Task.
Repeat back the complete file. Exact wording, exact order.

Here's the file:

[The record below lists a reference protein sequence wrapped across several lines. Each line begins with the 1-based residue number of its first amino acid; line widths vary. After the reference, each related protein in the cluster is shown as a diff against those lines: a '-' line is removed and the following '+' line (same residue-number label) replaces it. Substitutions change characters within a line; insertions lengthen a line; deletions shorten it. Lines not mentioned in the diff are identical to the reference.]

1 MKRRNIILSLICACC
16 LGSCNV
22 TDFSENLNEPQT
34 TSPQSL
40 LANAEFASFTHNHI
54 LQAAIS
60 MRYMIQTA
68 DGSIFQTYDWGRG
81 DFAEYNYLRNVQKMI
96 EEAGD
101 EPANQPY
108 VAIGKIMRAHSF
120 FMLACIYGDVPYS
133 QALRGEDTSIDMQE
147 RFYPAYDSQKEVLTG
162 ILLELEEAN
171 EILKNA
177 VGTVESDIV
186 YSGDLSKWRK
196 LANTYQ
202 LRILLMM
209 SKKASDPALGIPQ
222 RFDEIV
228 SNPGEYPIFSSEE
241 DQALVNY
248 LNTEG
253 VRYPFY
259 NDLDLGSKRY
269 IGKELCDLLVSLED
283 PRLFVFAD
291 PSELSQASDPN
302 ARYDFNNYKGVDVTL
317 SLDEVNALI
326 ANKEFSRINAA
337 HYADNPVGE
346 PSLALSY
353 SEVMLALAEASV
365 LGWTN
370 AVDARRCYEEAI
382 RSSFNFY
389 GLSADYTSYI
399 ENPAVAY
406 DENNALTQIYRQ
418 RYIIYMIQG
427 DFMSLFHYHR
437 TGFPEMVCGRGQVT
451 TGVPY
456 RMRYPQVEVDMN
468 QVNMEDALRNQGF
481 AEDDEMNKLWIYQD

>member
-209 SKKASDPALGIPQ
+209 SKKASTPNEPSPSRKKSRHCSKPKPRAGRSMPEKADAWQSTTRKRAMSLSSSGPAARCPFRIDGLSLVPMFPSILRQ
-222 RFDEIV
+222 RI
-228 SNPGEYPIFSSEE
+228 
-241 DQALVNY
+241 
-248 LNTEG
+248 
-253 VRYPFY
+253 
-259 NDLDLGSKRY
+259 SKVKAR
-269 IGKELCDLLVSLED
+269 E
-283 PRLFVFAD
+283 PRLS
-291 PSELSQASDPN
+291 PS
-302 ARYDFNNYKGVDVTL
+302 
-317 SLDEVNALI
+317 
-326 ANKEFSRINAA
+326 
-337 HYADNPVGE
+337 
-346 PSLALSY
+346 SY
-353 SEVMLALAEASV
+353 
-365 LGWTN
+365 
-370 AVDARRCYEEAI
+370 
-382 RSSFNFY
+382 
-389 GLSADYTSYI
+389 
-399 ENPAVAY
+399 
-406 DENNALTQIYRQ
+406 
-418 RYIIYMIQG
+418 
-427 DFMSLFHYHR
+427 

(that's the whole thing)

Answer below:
[The record below lists a reference protein sequence wrapped across several lines. Each line begins with the 1-based residue number of its first amino acid; line widths vary. After the reference, each related protein in the cluster is shown as a diff against those lines: a '-' line is removed and the following '+' line (same residue-number label) replaces it. Substitutions change characters within a line; insertions lengthen a line; deletions shorten it. Lines not mentioned in the diff are identical to the reference.]

1 MKRRNIILSLICACC
16 LGSCNV
22 TDFSENLNEPQT
34 TSPQSL
40 LANAEFASFTHNHI
54 LQAAIS
60 MRYMIQTA
68 DGSIFQTYDWGRG
81 DFAEYNYLRNVQKMI
96 EEAGD
101 EPANQPY
108 VAIGKIMRAHSF
120 FMLACIYGDVPYS
133 QALRGEDTSIDMQE
147 RFYPAYDSQKEVLTG
162 ILLELEEAN
171 EILKNA
177 VGTVESDIV
186 YSGDLSKWRK
196 LANTYQ
202 LRILLMM
209 SKKASDPALGIPQ
222 RFDEIV
228 SNPGEYPIFSSEE
241 DQALVNY
248 LNTEG
253 VRYPFY
259 NDLDLGSKRY
269 IGKELCDLLVSLED
283 PRLFVFAD
291 PSELSQASDPN
302 ARYDFNNYKGVDVTL
317 SLDEVNALI
326 ANKEFSRINAA
337 HYADNPVGE
346 PSLALSY
353 SEVMLALAEASV
365 LGWTN
370 AVDARRCYEEAI
382 RSSFNFY
389 GLSADYTSYI
399 ENPAVAY
406 DENNALTQIYRQ
418 RYIIYMIQG
427 DFMSLFHYHR
437 TGFPEMVCGRGQVT
451 TGVPY
456 RMRYPQVEVDMN
468 QVNMEDALRNQGF
481 AEDDEMNKLWIYQD

>member
-209 SKKASDPALGIPQ
+209 SKKASTPNEPSPSRKKSRHCSKPKPRAGRSMPEKADAWQSTTRKRAMSLSSSGPAARCPFRIDGLSLVPMFPSILRQ
-222 RFDEIV
+222 RI
-228 SNPGEYPIFSSEE
+228 
-241 DQALVNY
+241 
-248 LNTEG
+248 
-253 VRYPFY
+253 
-259 NDLDLGSKRY
+259 SKVKAR
-269 IGKELCDLLVSLED
+269 E
-283 PRLFVFAD
+283 PRLS
-291 PSELSQASDPN
+291 PS
-302 ARYDFNNYKGVDVTL
+302 
-317 SLDEVNALI
+317 
-326 ANKEFSRINAA
+326 
-337 HYADNPVGE
+337 
-346 PSLALSY
+346 SY
-353 SEVMLALAEASV
+353 
-365 LGWTN
+365 
-370 AVDARRCYEEAI
+370 
-382 RSSFNFY
+382 
-389 GLSADYTSYI
+389 
-399 ENPAVAY
+399 
-406 DENNALTQIYRQ
+406 
-418 RYIIYMIQG
+418 
-427 DFMSLFHYHR
+427 